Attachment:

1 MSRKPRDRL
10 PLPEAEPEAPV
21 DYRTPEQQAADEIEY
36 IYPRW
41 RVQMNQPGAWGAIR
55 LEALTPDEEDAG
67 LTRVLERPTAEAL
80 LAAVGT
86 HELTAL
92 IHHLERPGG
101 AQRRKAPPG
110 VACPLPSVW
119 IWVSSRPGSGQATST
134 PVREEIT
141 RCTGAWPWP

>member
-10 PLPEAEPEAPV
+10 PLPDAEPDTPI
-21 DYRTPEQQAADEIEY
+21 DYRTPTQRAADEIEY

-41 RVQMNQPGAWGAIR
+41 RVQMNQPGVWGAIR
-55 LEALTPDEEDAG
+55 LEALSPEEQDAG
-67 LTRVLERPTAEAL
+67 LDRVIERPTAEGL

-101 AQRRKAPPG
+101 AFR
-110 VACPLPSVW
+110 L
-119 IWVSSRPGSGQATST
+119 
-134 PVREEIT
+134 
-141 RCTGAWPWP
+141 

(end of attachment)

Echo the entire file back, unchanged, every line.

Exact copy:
1 MSRKPRDRL
10 PLPEAEPEAPV
21 DYRTPEQQAADEIEY
36 IYPRW
41 RVQMNQPGAWGAIR
55 LEALTPDEEDAG
67 LTRVLERPTAEAL
80 LAAVGT
86 HELTAL
92 IHHLERPGG
101 AQRRKAPPG
110 VACPLPSVW
119 IWVSSRPGSGQATST
134 PVREEIT
141 RCTGAWPWP

>member
-10 PLPEAEPEAPV
+10 PLPDAEPDTPI
-21 DYRTPEQQAADEIEY
+21 DYRTPTQRAADEIEY

-41 RVQMNQPGAWGAIR
+41 RVQMNQPGVWGAIR
-55 LEALTPDEEDAG
+55 LEALSPEEQDAG
-67 LTRVLERPTAEAL
+67 LDRVIERPTAEGL

-101 AQRRKAPPG
+101 AFR
-110 VACPLPSVW
+110 L
-119 IWVSSRPGSGQATST
+119 
-134 PVREEIT
+134 
-141 RCTGAWPWP
+141 